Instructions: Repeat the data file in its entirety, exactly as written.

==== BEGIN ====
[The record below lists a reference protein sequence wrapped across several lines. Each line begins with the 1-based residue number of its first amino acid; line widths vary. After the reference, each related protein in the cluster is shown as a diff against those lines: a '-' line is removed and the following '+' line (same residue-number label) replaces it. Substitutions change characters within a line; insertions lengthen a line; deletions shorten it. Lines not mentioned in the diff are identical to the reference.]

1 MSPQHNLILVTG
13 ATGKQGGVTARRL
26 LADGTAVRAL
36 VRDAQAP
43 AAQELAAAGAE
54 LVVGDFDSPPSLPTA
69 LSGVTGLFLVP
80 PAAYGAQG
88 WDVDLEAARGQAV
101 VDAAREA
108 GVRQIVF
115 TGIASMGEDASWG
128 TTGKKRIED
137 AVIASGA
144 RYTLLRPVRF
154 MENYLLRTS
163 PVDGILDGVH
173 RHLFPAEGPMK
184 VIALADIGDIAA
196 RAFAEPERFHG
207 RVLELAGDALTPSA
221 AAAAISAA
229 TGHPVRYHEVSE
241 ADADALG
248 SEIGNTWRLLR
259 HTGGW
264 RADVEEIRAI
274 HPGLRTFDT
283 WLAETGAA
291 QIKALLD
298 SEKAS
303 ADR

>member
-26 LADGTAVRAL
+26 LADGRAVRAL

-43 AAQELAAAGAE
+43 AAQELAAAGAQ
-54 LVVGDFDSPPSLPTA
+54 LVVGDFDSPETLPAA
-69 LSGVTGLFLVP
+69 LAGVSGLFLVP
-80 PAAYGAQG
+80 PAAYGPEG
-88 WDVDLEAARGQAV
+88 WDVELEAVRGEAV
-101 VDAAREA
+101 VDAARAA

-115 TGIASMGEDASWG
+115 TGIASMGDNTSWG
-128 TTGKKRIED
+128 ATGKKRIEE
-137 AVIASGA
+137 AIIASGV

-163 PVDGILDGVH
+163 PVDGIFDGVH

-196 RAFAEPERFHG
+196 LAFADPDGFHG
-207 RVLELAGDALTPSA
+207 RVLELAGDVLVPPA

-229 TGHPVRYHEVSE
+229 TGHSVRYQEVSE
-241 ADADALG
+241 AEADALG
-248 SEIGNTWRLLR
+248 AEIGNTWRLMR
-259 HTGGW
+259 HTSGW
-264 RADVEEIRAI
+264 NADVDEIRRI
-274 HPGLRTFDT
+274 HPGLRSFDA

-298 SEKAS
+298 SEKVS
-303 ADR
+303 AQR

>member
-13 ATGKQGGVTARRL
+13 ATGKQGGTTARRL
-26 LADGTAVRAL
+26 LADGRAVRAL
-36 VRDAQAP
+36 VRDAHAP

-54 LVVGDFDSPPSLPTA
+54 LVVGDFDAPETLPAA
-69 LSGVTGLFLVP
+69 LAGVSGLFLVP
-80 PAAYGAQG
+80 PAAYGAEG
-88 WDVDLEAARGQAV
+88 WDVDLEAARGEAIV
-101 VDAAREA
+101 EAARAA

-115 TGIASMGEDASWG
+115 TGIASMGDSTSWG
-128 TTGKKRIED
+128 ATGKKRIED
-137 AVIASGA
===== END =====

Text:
[The record below lists a reference protein sequence wrapped across several lines. Each line begins with the 1-based residue number of its first amino acid; line widths vary. After the reference, each related protein in the cluster is shown as a diff against those lines: a '-' line is removed and the following '+' line (same residue-number label) replaces it. Substitutions change characters within a line; insertions lengthen a line; deletions shorten it. Lines not mentioned in the diff are identical to the reference.]

1 MSPQHNLILVTG
13 ATGKQGGVTARRL
26 LADGTAVRAL
36 VRDAQAP
43 AAQELAAAGAE
54 LVVGDFDSPPSLPTA
69 LSGVTGLFLVP
80 PAAYGAQG
88 WDVDLEAARGQAV
101 VDAAREA
108 GVRQIVF
115 TGIASMGEDASWG
128 TTGKKRIED
137 AVIASGA
144 RYTLLRPVRF
154 MENYLLRTS
163 PVDGILDGVH
173 RHLFPAEGPMK
184 VIALADIGDIAA
196 RAFAEPERFHG
207 RVLELAGDALTPSA
221 AAAAISAA
229 TGHPVRYHEVSE
241 ADADALG
248 SEIGNTWRLLR
259 HTGGW
264 RADVEEIRAI
274 HPGLRTFDT
283 WLAETGAA
291 QIKALLD
298 SEKAS
303 ADR

>member
-26 LADGTAVRAL
+26 LADGRAVRAL

-43 AAQELAAAGAE
+43 AAQELAAAGAQ
-54 LVVGDFDSPPSLPTA
+54 LVVGDFDSPETLPAA
-69 LSGVTGLFLVP
+69 LAGVSGLFLVP
-80 PAAYGAQG
+80 PAAYGPEG
-88 WDVDLEAARGQAV
+88 WDVELEAVRGEAV
-101 VDAAREA
+101 VDAARAA

-115 TGIASMGEDASWG
+115 TGIASMGDNTSWG
-128 TTGKKRIED
+128 ATGKKRIEE
-137 AVIASGA
+137 AIIASGV

-163 PVDGILDGVH
+163 PVDGIFDGVH

-196 RAFAEPERFHG
+196 LAFADPDGFHG
-207 RVLELAGDALTPSA
+207 RVLELAGDVLVPPA

-229 TGHPVRYHEVSE
+229 TGHSVRYQEVSE
-241 ADADALG
+241 AEADALG
-248 SEIGNTWRLLR
+248 AEIGNTWRLMR
-259 HTGGW
+259 HTSGW
-264 RADVEEIRAI
+264 NADVDEIRRI
-274 HPGLRTFDT
+274 HPGLRSFDA

-298 SEKAS
+298 SEKVS
-303 ADR
+303 AQR

>member
-13 ATGKQGGVTARRL
+13 ATGKQGGTTARRL
-26 LADGTAVRAL
+26 LADGRAVRAL
-36 VRDAQAP
+36 VRDAHAP

-54 LVVGDFDSPPSLPTA
+54 LVVGDFDAPETLPAA
-69 LSGVTGLFLVP
+69 LAGVSGLFLVP
-80 PAAYGAQG
+80 PAAYGAEG
-88 WDVDLEAARGQAV
+88 WDVDLEAARGEAIV
-101 VDAAREA
+101 EAARAA

-115 TGIASMGEDASWG
+115 TGIASMGDSTSWG
-128 TTGKKRIED
+128 ATGKKRIED
-137 AVIASGA